Comet C/2009 R1 (McNaught) is now visible low in the northeast before dawn. You should be able to see its long, thin tail through binoculars from a reasonably dark site.
This odd asteroid hasn't been so close to Earth in 18 years, and you may be surprised at how easy it is to spot with your eyes alone.
This naked-eye variable should be near peak brightness every Wednes-day night during August, September, and October.
While checking out Saturn and Titan in the next few months, don't overlook two nearby minor planets: 8 Flora and 532 Herculina.
Although likely never brighter than 9th magnitude, Comet C/2002 O7 passes by some interesting sights during its tour of the southern sky.
For Northern Hemisphere observers, this will be Comet Encke's closest approach to Earth since November 1838.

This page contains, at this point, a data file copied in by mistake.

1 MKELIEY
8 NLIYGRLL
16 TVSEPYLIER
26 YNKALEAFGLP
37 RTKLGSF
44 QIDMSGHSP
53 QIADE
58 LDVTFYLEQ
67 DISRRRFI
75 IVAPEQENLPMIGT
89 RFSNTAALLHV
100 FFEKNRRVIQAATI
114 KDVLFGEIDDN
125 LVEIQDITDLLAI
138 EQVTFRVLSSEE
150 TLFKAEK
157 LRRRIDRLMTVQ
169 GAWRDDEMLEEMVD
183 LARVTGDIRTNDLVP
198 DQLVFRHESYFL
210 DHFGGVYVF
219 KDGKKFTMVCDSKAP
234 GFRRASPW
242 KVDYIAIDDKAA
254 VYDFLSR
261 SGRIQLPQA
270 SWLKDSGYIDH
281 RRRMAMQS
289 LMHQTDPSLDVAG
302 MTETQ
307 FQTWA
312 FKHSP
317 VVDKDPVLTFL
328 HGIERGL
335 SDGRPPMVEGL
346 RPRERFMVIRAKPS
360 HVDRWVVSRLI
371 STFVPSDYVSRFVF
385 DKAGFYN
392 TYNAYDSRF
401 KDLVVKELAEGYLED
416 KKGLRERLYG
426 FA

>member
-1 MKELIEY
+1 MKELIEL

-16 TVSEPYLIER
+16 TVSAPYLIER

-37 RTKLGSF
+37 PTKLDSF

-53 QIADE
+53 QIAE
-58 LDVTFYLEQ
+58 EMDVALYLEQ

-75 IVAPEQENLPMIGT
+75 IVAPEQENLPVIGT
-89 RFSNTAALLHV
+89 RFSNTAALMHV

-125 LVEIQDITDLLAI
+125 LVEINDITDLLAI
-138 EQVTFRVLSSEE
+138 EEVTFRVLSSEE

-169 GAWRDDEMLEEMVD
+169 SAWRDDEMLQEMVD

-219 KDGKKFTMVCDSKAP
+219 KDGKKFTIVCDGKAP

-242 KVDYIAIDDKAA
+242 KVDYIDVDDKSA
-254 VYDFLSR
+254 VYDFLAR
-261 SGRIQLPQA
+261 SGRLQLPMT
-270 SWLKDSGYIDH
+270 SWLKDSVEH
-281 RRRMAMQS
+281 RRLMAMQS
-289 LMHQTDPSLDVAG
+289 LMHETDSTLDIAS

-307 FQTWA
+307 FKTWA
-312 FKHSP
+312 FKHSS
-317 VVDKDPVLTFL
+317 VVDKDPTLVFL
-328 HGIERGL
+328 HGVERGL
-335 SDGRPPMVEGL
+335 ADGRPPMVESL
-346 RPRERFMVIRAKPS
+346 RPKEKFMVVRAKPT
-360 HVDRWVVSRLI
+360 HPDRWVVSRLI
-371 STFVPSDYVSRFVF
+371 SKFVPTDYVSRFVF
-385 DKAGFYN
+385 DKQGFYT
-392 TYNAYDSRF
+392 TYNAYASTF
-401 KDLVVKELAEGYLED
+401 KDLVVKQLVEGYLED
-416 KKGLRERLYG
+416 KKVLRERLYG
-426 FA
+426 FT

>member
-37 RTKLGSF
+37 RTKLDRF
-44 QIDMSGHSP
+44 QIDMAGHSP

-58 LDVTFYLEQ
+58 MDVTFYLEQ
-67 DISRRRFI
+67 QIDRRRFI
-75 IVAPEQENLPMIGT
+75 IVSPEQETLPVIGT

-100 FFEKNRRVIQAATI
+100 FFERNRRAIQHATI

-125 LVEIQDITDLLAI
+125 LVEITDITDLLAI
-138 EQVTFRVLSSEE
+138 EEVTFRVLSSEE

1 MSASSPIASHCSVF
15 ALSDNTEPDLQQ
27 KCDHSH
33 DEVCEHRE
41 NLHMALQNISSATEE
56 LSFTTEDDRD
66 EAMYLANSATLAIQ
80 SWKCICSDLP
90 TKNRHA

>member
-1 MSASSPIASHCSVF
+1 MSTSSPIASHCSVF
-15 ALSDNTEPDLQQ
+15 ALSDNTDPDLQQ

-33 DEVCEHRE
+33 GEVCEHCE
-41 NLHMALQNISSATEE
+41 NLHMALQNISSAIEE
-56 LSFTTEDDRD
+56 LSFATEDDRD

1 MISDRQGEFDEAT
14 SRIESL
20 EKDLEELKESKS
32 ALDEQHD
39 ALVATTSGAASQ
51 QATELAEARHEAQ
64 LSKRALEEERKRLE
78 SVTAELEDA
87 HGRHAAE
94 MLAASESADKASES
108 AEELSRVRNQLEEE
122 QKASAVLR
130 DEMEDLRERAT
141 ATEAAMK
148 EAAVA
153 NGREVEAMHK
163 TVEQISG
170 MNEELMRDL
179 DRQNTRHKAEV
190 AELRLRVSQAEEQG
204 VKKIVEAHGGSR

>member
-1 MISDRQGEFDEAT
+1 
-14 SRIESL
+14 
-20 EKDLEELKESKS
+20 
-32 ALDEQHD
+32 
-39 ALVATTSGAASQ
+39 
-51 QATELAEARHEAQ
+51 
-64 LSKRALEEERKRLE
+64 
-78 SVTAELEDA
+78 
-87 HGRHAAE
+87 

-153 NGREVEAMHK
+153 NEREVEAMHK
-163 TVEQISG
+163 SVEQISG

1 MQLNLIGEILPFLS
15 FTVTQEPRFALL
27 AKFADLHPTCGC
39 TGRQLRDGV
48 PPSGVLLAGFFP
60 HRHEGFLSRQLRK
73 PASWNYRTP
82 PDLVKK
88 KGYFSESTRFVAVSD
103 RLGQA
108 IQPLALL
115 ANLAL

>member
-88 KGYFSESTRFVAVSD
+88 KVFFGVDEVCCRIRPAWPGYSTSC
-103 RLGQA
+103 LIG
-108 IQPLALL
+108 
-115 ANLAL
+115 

A pair of comets will grace the evening sky in May; Southern Hemisphere observers will have fine views of both.
During April, Vesta has many close encounters with members of the Virgo Galaxy Cluster.
Astronomers have discovered "orphaned" globular star clusters wandering like vagabonds amid the members of a cluster of galaxies in Ursa Major.
A comet discovered in 1992 will make its first predicted reappearance in late 2002.
With paths that crisscross in Cetus, the Whale, these two asteroids make fine observing targets for the rest of 2002.